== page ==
University of Maryland College Park
Sandwiched between the traditional optical and microwave regimes, far infrared or terahertz (THz) frequency has recently drawn special attention due to its ubiquitous nature, as well as its potential for molecular sensing, biomedical imaging and spectroscopy, security scanners, and plasma diagnostics. For these applications, there is a present and growing need for high-energy, compact THz sources at a tabletop-scale. In this effort, I will present our recent demonstration of high-energy (>5 microjoule), super-broadband (>75 THz) THz radiation generation using a tabletop femtosecond laser . In this scheme, an ultrafast pulsed laser’s fundamental and second harmonic fields are mixed in a gas of atoms or molecules, causing them to ionize. The resulting plasma can generate a directional electron current and simultaneous far-field THz radiation, all coherently controlled by the laser field amplitudes and relative phase. By controlling the relative phase, we can also switch the output energy between THz and harmonics.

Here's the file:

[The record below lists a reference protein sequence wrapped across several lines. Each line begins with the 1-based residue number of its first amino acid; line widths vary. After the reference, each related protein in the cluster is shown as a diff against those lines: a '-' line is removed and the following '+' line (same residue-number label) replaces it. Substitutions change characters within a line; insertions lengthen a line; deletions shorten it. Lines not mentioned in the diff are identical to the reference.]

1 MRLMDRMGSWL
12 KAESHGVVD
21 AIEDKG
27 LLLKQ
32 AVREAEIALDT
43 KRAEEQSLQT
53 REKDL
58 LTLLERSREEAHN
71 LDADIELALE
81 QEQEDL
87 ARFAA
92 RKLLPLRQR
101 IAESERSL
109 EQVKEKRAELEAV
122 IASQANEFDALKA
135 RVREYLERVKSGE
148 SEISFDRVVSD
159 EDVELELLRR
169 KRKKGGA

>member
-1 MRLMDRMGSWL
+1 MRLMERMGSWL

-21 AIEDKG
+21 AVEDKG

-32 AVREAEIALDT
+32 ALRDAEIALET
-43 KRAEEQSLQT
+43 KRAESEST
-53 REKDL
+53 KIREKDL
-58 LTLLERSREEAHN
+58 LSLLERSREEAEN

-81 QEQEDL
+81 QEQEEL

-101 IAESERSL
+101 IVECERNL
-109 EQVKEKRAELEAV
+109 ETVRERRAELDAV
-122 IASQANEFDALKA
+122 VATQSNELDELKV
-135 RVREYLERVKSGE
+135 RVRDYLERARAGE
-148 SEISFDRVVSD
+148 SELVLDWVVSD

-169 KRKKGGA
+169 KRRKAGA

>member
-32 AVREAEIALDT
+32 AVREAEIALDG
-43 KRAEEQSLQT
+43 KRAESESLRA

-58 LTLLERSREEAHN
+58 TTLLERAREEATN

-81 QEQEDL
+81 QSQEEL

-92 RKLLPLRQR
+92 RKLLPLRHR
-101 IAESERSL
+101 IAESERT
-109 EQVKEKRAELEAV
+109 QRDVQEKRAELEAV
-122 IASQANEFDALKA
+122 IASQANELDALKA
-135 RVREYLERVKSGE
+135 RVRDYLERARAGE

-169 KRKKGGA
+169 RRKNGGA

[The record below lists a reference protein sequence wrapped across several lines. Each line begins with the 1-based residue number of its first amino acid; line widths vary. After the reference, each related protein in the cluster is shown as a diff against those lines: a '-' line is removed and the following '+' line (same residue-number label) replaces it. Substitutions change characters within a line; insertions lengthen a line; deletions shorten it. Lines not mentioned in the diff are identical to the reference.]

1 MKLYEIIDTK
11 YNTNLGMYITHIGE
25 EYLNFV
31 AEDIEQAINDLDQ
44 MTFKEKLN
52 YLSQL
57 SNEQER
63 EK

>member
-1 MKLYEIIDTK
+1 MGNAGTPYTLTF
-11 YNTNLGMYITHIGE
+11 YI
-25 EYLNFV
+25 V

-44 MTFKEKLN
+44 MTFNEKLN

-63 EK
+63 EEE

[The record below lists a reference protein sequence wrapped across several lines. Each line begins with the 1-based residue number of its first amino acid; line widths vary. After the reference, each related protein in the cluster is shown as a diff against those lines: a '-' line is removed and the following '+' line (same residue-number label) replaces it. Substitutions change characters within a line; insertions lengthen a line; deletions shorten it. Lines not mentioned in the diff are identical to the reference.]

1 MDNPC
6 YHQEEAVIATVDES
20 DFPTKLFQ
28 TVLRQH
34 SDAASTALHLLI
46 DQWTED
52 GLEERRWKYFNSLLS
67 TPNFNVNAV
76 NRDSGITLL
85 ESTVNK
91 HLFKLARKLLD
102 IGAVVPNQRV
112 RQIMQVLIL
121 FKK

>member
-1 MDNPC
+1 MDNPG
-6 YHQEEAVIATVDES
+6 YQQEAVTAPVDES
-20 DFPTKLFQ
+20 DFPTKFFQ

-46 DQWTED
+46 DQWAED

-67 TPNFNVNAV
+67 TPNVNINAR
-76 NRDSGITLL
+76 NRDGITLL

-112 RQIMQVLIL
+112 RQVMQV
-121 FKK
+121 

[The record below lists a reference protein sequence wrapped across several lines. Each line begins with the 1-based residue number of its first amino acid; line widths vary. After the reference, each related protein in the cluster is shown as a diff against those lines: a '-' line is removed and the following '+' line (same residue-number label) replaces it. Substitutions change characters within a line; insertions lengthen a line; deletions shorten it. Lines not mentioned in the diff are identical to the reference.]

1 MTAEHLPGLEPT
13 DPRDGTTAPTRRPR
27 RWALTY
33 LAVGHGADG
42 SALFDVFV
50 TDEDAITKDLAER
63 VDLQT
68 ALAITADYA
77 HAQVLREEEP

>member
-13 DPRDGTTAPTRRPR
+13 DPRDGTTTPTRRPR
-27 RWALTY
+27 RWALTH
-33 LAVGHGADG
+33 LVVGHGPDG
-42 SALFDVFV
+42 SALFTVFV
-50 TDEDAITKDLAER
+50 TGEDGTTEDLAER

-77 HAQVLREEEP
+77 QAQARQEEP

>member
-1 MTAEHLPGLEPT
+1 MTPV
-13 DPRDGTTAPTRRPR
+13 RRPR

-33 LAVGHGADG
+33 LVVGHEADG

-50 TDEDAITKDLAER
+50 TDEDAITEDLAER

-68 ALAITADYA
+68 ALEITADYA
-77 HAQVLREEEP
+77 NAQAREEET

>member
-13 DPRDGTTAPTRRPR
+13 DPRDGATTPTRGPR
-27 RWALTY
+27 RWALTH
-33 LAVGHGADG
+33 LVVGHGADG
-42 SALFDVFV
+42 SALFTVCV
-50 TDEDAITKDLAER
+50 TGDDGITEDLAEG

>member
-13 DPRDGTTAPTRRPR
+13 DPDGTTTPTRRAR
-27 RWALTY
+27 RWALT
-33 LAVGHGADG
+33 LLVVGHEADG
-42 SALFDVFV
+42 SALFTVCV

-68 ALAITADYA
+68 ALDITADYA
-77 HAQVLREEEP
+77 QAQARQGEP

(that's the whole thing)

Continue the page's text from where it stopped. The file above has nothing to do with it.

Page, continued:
Location: Physics Bldg., room 401